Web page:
3.20 Overseas country is defined as a geographical entity which trades, or has the potential to trade, with Australia in accordance with Customs provisions. Australian territories such as Cocos (Keeling) and Christmas Islands are treated as separate geographical entities for the purposes of Australia's international merchandise trade statistics, due to the Customs provisions that apply to them. Self-governing territories and dependant territories under the administration of countries other than Australia may be treated as individual countries in Australian trade statistics.

3.21 For exports, overseas country refers to the country of final destination of the goods at the time of export. In those cases where it is found to be impossible to determine the final destination, the country of final destination is recorded as 'destination unknown'.

3.22 For imports and import clearances, overseas country refers to the country of origin of the goods. Where it is found to be impossible to determine the country of origin, goods are recorded as 'origin unknown'.

3.23 All land masses are divided into geographic territories which trade, or have the potential to trade, with Australia. These territories are shown in Appendix 2. For completeness, the category 'International Waters' has been added to represent areas of the seas and oceans which have no recognised ownership.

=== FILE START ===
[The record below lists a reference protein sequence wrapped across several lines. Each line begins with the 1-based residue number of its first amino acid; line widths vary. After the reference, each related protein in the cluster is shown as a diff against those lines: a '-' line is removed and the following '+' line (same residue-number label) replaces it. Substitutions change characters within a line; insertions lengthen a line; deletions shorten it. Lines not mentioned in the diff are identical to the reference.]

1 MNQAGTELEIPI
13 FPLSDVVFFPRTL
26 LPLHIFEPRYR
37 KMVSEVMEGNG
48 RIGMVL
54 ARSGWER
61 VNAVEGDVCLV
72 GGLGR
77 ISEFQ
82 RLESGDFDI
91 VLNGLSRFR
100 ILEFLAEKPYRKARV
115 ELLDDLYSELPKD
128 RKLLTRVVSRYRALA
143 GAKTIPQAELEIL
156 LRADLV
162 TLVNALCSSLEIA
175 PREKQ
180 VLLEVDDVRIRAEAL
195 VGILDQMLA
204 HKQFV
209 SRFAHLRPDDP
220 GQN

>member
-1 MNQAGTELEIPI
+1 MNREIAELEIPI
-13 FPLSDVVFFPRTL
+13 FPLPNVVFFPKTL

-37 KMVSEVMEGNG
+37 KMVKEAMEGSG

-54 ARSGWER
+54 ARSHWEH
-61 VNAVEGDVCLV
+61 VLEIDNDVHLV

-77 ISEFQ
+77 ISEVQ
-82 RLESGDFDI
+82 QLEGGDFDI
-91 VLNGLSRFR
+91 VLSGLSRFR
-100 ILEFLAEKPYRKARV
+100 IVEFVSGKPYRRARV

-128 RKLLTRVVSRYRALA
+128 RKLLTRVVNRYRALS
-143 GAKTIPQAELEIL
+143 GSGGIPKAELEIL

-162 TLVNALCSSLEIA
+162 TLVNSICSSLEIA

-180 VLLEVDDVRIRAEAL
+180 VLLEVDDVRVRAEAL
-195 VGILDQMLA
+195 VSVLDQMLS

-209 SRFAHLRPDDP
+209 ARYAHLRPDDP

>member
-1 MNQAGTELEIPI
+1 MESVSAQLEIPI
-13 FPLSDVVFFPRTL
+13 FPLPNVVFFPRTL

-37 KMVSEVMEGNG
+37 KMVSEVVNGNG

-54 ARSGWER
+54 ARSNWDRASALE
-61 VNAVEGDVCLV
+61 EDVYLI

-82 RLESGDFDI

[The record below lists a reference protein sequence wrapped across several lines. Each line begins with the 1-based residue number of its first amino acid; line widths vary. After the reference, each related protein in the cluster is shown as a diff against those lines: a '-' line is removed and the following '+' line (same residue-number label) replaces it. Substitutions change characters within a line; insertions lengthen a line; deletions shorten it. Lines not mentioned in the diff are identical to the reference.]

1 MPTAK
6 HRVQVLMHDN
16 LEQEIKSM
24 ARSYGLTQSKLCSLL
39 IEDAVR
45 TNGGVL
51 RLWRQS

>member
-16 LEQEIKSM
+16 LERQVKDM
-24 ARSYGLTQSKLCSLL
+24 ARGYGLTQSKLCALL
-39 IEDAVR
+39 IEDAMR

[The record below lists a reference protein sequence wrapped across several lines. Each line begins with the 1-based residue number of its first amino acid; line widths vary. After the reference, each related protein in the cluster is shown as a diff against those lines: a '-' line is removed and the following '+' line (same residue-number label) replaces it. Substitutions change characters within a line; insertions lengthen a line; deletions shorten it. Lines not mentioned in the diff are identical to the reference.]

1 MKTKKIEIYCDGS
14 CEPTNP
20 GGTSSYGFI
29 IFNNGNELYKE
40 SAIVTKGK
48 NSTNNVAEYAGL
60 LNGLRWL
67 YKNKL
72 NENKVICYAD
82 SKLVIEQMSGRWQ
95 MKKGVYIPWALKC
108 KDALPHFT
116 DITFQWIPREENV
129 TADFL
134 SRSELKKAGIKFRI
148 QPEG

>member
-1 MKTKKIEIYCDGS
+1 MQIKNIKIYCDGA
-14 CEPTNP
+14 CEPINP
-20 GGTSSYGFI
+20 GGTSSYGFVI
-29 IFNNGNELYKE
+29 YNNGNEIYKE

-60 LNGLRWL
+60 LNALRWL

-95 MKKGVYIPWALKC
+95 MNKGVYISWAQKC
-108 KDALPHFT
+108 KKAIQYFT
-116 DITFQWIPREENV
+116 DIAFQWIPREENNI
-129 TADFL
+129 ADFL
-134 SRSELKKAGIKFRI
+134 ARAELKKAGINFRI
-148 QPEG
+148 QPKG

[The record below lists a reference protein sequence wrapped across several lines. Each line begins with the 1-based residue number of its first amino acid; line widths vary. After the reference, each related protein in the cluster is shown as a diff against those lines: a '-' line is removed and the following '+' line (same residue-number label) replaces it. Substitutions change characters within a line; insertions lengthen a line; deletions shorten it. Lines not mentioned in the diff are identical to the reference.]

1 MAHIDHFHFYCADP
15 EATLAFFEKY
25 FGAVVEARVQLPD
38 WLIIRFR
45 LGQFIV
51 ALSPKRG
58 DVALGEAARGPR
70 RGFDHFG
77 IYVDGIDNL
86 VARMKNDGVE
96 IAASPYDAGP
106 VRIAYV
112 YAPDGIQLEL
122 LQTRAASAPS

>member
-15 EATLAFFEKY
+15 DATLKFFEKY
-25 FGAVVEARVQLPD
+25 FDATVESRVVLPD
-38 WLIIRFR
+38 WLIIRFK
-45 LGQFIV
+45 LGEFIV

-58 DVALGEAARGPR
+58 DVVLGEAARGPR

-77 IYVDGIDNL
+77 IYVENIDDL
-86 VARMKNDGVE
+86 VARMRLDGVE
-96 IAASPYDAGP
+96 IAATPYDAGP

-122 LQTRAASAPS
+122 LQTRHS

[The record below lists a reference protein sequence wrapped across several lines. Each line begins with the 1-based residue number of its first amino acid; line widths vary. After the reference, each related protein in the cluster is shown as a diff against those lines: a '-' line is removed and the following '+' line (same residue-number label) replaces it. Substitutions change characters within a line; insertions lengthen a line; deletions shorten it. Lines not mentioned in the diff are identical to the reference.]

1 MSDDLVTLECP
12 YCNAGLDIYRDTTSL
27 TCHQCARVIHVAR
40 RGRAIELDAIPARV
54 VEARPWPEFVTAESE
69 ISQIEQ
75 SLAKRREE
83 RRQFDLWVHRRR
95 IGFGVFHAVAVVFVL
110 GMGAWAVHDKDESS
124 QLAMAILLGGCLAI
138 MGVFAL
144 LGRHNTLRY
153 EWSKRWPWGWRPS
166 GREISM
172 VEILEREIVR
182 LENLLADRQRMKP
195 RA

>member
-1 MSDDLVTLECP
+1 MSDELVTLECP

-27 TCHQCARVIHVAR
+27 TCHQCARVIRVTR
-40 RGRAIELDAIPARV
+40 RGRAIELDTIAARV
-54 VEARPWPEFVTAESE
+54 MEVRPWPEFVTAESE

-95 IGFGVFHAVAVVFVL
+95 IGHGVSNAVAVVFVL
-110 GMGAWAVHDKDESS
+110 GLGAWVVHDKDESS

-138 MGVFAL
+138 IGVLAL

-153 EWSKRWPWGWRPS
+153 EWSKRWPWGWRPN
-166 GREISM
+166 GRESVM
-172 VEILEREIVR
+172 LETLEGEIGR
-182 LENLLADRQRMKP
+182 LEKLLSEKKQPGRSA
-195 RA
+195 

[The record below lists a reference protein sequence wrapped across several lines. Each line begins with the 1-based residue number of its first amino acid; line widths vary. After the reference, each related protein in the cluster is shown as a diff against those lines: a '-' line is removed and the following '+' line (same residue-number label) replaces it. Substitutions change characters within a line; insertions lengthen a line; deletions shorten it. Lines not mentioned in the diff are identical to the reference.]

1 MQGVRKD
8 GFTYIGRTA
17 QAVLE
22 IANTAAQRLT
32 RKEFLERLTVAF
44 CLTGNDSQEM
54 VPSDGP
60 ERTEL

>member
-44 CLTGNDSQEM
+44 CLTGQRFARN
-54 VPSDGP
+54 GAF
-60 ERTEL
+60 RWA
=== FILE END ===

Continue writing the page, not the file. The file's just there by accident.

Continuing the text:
3.24 Overseas port is the foreign sea or air port where the goods are loaded onto the international carrier (port of loading), prior to its uninterrupted voyage to Australia for imports and imports clearances, or the final foreign sea or air port at which the goods are unloaded from the international carrier (port of discharge), after it has left Australia, for exports. However, the port from where the goods are discharged may not necessarily be the ultimate destination of the goods.

3.25 The following data items are provided in respect of State:

For exports:
  • State of loading is the Australian State in which the goods are loaded onto an international carrier for export. Subject to any confidentiality restrictions, this can be further disaggregated to provide information about particular air or sea ports in the relevant State (i.e. Port of loading).
  • State of origin is analogous to country of origin i.e. the Australian State in which the final stage of production or manufacture occurs.

For imports:
  • State of discharge is the Australian State in which imported goods are unloaded from the international carrier. Subject to any confidentiality restrictions, this can also be further disaggregated to provide information about particular air or sea ports in the relevant State (i.e. Port of discharge).
  • State of final destination is the Australian State in which goods are released from Customs' control.

3.26 The State of loading and State of origin may be different, e.g. goods produced or manufactured in Tasmania are loaded onto an international carrier for export in Victoria. There are also situations where the State of discharge and State of final destination are not the same. However, an ABS investigation in respect of imports for 1996-97 indicated that the State of discharge and State of final destination were identical for the majority of imports.